Promoting self-reliance and community empowerment in Montreal
The Tyndale St-Georges Community Centre does just about everything. The small community center in southwest Montreal runs three major programs: an early childhood department, a children, youth and family department, and an adult development department. Some of the services offered include: a thrift store (Tyndale Treasures), a legal clinic, a music program, a library, and rooms to rent (to help members of the community get back on their feet).
“We do a lot,” said Susan Bell, Director of Fund Development, “Our mission is to empower the community and promote self-reliance.” For a charity with such a wide array of offerings, The Tyndale St-Georges Community Centre began with a single focus which it has maintained for over 85 years: offering a safe afterschool space for children.
It began with Charles Johnson, a Canadian industrialist and factory owner who wanted to give his staff peace of mind. He built Tyndale House in conjunction with the Presbyterian Church of Canada in 1927 so that children could be kept off the street until their parents were ready to pick them up. In 1970, the Anglican Ministry of St-Georges joined Tyndale House to create Tyndale St-Georges. During that time, Tyndale St-Georges evolved from an afterschool program to a charitable organization focused on advancing the livelihoods of local families living in the Little Burgundy area of Montreal.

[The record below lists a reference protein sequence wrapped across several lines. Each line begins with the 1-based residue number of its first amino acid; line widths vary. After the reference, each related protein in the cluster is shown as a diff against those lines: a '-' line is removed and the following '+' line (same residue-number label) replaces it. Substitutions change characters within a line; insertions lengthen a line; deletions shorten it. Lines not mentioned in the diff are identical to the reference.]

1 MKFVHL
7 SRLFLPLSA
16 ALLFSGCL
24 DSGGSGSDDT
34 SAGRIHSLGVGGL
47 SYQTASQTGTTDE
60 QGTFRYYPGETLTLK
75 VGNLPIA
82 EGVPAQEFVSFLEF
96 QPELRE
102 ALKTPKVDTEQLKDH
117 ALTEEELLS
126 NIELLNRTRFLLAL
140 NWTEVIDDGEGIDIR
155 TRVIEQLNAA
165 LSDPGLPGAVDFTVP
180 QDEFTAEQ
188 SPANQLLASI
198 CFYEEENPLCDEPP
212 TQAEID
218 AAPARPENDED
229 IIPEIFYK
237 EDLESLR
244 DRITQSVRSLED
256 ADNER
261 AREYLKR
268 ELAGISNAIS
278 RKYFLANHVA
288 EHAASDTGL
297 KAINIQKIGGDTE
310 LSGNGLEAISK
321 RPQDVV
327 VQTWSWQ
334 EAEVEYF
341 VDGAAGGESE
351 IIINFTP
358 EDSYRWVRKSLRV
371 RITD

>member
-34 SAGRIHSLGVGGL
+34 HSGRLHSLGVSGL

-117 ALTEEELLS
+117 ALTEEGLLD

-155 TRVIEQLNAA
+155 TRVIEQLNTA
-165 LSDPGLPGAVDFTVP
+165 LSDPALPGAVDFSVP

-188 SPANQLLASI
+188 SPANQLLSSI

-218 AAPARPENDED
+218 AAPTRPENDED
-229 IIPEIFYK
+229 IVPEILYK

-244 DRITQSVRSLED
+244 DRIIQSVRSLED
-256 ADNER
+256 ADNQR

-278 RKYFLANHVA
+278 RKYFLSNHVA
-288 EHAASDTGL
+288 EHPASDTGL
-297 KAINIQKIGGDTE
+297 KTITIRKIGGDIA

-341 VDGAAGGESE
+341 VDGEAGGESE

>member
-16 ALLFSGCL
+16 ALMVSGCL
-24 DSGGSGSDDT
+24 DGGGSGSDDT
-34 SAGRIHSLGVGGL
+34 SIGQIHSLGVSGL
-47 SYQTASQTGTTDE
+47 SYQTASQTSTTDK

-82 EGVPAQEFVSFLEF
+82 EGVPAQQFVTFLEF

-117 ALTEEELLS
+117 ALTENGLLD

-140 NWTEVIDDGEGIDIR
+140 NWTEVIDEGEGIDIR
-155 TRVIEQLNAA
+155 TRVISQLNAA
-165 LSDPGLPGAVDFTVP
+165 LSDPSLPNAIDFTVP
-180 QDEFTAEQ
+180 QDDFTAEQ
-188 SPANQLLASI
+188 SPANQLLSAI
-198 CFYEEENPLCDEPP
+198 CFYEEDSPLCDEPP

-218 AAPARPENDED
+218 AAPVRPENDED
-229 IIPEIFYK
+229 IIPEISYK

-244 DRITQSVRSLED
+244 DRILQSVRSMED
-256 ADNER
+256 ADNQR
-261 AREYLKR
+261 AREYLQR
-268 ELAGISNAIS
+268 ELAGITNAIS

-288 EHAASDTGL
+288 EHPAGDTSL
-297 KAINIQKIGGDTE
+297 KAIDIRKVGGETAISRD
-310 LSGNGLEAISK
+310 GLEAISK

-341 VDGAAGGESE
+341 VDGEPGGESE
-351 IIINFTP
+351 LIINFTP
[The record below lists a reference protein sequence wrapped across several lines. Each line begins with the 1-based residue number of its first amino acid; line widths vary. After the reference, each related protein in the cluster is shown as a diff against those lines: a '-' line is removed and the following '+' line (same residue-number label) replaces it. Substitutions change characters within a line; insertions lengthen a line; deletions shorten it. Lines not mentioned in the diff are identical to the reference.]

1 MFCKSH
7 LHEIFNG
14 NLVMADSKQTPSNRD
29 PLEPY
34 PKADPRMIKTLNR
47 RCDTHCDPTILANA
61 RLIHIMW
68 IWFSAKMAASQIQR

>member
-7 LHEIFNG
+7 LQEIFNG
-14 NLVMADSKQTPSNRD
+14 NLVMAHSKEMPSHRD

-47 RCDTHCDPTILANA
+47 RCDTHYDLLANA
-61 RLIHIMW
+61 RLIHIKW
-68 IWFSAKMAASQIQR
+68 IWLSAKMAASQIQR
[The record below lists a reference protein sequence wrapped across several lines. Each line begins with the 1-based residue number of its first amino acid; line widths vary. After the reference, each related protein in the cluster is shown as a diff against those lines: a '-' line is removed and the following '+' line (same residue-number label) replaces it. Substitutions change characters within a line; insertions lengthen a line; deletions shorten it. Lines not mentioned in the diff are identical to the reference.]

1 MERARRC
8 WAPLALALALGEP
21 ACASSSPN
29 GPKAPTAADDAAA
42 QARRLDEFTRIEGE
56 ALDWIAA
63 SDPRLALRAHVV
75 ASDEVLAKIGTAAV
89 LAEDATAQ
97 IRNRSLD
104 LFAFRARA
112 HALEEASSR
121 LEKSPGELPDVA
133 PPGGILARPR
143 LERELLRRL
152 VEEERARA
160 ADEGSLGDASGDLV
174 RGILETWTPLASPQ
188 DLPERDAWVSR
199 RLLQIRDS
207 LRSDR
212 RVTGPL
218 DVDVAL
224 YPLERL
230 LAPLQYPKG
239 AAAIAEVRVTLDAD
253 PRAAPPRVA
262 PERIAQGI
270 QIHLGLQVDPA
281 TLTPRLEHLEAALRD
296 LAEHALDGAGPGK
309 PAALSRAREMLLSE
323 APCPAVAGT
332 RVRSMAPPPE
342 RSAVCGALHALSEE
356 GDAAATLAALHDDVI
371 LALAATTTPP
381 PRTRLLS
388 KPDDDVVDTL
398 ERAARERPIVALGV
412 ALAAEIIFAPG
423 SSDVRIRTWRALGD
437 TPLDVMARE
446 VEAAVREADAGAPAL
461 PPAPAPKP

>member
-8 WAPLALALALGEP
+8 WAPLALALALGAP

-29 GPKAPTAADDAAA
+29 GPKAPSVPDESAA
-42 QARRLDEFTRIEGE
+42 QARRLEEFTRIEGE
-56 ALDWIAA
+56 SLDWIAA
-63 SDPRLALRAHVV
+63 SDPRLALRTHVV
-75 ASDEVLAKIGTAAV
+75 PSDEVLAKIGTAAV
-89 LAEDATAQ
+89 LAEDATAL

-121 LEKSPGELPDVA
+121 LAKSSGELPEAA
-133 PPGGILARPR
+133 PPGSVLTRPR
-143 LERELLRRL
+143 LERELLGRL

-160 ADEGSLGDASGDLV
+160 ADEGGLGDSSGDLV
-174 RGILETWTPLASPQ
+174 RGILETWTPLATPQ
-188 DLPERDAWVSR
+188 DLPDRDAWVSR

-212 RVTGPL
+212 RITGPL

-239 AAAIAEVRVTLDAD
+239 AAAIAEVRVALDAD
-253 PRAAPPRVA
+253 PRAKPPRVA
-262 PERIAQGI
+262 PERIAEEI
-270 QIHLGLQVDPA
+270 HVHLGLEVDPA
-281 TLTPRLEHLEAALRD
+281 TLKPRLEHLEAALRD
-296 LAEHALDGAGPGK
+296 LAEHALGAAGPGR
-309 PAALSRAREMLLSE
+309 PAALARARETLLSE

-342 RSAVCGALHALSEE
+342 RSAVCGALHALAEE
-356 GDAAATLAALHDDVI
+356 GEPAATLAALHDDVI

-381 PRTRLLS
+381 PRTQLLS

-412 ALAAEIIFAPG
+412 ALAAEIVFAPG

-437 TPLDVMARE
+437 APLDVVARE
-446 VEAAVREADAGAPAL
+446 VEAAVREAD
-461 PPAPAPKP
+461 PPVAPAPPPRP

Little Burgundy remains one of the poorest neighborhoods in Montreal. With the highest concentration of low-income housing in Quebec and about forty percent single-parent households, sixty percent of children in Little Burgundy live below the poverty line. Many of these children also face a language barrier coming from immigrant households, and thirty-two percent of them drop out of high school.
Family welfare in Little Burgundy is a formidable task, but Tyndale St-Georges is able to offer so much due to a vast network of volunteers who contribute to the cause, in addition to its 18 staff members. An impressive network of about 200 volunteers come to help tutor kids, offer training, or help run programs. Like most charities though, they still face some challenges when it comes to fundraising.
“We’re not ‘sexy’. We’re not one of the big charities,” said Ms. Bell, “We are in a community many people have never been to. But our mission is worth every moment of people’s time, and we are so grateful for the dedicated people who support us.”
Photo provided by Tyndale St-Georges Community Centre.